Sunlight sheds light on Congress’ hidden anti-ethics vote

On behalf of The Sacramento Bee’s editorial board, welcome to The Take, your opinion-politics newsletter. Please sign up for it here.

Our take


Driverless cars are almost here, but can California keep up? Artificial intelligence is almost ready for prime time – and the impact will be felt a lot sooner than many people think. For proof, look no further than the burgeoning industry for driverless cars.

Donald Trump’s move on ethics office was right, but will be rare: When even Donald Trump – who seems willfully blind to his own ethical shortcomings – has a problem with your plan to gut the independent Office of Congressional Ethics, you know you’ve messed up.


Andrew Malcolm: “You better stop stealing money from your mother’s purse, young man, or I will punish you late this year or perhaps sometime in 2018,” said no parent who was serious about punishment. Yet that’s pretty much what President Barack Obama did with his old-fashioned expulsion of 35 Russian diplomats.


Matt Cate and Carolyn Coleman. California can’t afford more delay on road repairs. Gov. Jerry Brown and legislative leaders must reach a deal this year.

Kenneth A. Katz: California must do more to discourage indoor tanning to prevent skin cancer.

Toby Russell: California should be wary about borrowing under a Trump administration.

Take a number: 831

The Atlantic’s Sarah Zhang details a fascinating tale of historian Alexandra Minna Stern’s discovery of documents detailing the 20,000 Californians who were sterilized during the eugenics movement of the first half of the 20th century. Zhang quotes Stern as saying she believes 831 may still be alive, and writes: “Ideally, says Stern, the state of California would take on the task of finding these patients and compensating them.” Eugenics was macabre and wrong-headed, although many progressives of the time believed it was wise. A version of the issue came before the California Supreme Court in 1985. The justices voted by a 4-3 vote to overturn a 1980 state law banning the sterilization of severely developmentally disabled people. A mother who lived in Santa Clara had brought the case, worried that her disabled daughter might become pregnant. “If the state withholds from her the only safe and reliable method of contraception suitable to her condition, it necessarily limits her opportunity for habilitation and thereby her freedom to pursue a fulfilling life,” then-Justice Joseph Grodin wrote for the majority. The late Chief Justice Rose Elizabeth Bird dissented, citing California’s “ugly history of sterilization,” warning that the ruling “opens the door to abusive sterilization practices which will serve the convenience of conservators, parents and service providers.” Separately, another a court allowed the sterilization of a Milpitas woman.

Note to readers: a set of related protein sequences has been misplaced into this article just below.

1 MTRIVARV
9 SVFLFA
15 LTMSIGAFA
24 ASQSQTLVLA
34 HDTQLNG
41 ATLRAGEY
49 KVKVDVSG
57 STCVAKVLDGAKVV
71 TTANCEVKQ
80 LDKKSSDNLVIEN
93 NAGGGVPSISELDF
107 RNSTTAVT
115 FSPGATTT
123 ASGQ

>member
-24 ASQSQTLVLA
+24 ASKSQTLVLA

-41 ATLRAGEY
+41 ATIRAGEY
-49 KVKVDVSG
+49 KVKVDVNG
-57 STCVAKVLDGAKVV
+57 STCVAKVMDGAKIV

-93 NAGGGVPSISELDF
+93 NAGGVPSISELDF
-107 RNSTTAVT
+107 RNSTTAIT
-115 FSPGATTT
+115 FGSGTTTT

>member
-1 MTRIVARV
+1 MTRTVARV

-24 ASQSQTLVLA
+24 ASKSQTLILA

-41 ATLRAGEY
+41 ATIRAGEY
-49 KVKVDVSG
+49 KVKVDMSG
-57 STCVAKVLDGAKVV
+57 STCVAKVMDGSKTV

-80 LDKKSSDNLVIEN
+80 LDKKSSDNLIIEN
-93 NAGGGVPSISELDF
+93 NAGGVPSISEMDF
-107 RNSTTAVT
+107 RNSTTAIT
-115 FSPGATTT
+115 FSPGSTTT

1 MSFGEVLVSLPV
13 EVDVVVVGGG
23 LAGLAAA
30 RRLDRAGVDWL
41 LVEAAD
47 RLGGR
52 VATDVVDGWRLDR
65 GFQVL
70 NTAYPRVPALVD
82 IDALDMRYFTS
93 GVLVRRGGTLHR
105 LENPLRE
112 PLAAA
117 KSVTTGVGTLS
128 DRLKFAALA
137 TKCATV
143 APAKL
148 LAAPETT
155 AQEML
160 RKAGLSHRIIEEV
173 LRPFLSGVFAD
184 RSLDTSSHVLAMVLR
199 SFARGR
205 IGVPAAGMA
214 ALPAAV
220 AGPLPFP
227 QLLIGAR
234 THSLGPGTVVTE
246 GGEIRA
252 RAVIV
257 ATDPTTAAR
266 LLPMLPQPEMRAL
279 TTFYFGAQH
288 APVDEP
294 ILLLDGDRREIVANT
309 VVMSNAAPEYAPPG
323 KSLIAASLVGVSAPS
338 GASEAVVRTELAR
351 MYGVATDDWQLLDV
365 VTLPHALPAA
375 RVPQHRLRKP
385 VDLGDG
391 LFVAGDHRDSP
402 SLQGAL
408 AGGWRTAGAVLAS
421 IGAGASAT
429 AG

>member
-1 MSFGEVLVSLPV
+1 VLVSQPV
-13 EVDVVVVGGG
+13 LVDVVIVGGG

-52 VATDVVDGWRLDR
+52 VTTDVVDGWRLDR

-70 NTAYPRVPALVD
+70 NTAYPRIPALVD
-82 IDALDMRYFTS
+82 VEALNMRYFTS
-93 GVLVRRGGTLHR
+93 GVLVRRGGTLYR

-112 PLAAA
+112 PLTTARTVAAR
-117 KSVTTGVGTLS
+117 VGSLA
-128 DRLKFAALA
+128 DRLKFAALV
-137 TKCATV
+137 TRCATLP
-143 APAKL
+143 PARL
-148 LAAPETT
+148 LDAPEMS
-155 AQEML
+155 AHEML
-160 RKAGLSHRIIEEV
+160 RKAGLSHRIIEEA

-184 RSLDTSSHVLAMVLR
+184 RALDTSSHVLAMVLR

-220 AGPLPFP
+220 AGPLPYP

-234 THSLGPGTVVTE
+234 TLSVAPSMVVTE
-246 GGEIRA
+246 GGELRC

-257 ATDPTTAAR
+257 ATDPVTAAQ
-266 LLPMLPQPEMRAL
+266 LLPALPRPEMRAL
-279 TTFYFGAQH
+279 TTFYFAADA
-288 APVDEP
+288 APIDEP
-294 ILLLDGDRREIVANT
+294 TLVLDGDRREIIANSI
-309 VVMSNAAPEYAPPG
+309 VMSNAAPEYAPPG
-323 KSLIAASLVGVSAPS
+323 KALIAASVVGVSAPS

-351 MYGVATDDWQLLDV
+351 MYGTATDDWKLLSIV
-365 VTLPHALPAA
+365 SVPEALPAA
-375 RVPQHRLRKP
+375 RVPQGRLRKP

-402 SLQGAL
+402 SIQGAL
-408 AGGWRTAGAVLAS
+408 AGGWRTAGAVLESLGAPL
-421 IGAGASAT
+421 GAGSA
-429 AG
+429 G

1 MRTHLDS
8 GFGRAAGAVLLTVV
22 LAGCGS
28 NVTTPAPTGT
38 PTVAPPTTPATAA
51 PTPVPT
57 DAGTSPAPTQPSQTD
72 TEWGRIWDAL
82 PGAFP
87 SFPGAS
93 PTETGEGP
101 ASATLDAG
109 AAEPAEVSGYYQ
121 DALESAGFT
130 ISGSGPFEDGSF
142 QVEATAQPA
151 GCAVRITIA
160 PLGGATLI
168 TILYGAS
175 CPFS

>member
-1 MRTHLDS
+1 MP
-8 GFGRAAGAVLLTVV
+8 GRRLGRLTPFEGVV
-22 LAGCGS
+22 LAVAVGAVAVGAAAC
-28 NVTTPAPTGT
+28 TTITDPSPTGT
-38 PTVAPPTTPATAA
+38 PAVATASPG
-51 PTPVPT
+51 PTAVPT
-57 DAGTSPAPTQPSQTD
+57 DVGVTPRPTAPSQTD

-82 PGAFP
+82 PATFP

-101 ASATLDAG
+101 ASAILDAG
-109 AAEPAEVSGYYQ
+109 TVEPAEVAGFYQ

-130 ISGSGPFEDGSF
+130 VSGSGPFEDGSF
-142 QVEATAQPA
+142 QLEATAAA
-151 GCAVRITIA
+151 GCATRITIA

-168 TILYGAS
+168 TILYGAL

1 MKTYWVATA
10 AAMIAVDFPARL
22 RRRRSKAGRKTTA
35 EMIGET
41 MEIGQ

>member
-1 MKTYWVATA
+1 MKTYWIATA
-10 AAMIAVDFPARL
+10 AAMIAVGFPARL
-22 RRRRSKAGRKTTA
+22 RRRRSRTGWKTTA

Their take

San Diego Union-Tribune: When it comes to big public-works projects, Gov. Jerry Brown has a reputation that he is likely to soon regret: as imperious and arrogant boss who doesn’t want to hear back talk. This abrasiveness could come back to haunt the governor as he tries to win the Legislature’s support for his $15.7 billion plan to build two massive 35-mile water tunnels in the Sacramento-San Joaquin Delta.

Chico Enterprise-Record: The small-scale tent city on the south end of Chico may be unauthorized and illegal, but give it credit for one thing: starting an important dialogue about possible solutions for Chico’s homeless people.

Fort Worth Star-Telegram: In 2015, over 61,000 Texans were arrested for possession of marijuana. Possession of 2 ounces or less has a maximum sentence of 180 days in jail and/or $2,000 fine. Not only is that extreme, it also costs the state time and money to prosecute and house these offenders. Legalization of marijuana, especially for medical use, might not be something the Legislature tackles this year, but it should be discussed.

Philadelphia Inquirer: While the Eagles beat the rival Dallas Cowboys on Sunday, team officials managed to upstage the win by tossing a sportswriter from the press box for talking loudly. Apparently the same code of conduct doesn’t apply to the laundry list of Eagles players who routinely make the police blotter for a variety of offenses.

Chicago Tribune: The U.S. Fish and Wildlife Service has proposed removing Yellowstone grizzly bears from the threatened and endangered species list. President-elect Donald Trump’s choice to run the Interior Department, Rep. Ryan Zinke, has voted to remove wolves, lynx and sage grouse from the endangered species list. So the grizzly may face new threats in the next four years.

Syndicates take

Kathleen Parker: Convicted killer Dylann Roof is Exhibit A of loner-loser syndrome.

Ruben Navarrette: Let’s fix America’s broken conversation.

Dana Milbank: Trump and Conway’s transition of contradictions.

Trudy Rubin: The fate of Western democracies at stake in 2017.

David Brooks: The Snapchat presidency.


The first step (to protect and strengthen democracy) is to acknowledge that the Democratic Party did not act very democratically during the last election. It may have been nefarious Russian hackers who exposed those private emails, but it was the true and ugly inner workings of the Democratic Party itself that were laid bare. Pat Ford, San Francisco

Tweet of the day

“And while @CongressEthics has been preserved, we’re continuing to track which lawmakers voted to weaken OCE here: http://bit.ly/2hOjcma” – Sunlight Foundation ‏@SunFoundation. Showing the power of crowd-sourcing, the nonprofit Sunlight Foundation called on its followers to contact congressional Republicans to ask how they voted behind closed doors on the measure to weaken the Office of Congressional Ethics. Rep. Tom McClintock, R-Elk Grove, voted no, Sunlight’s crowd says. Sunlight reports Reps. Jeff Denhman, R-Turlock, and Doug LaMalfa, R-Richvale, wouldn’t say how they voted.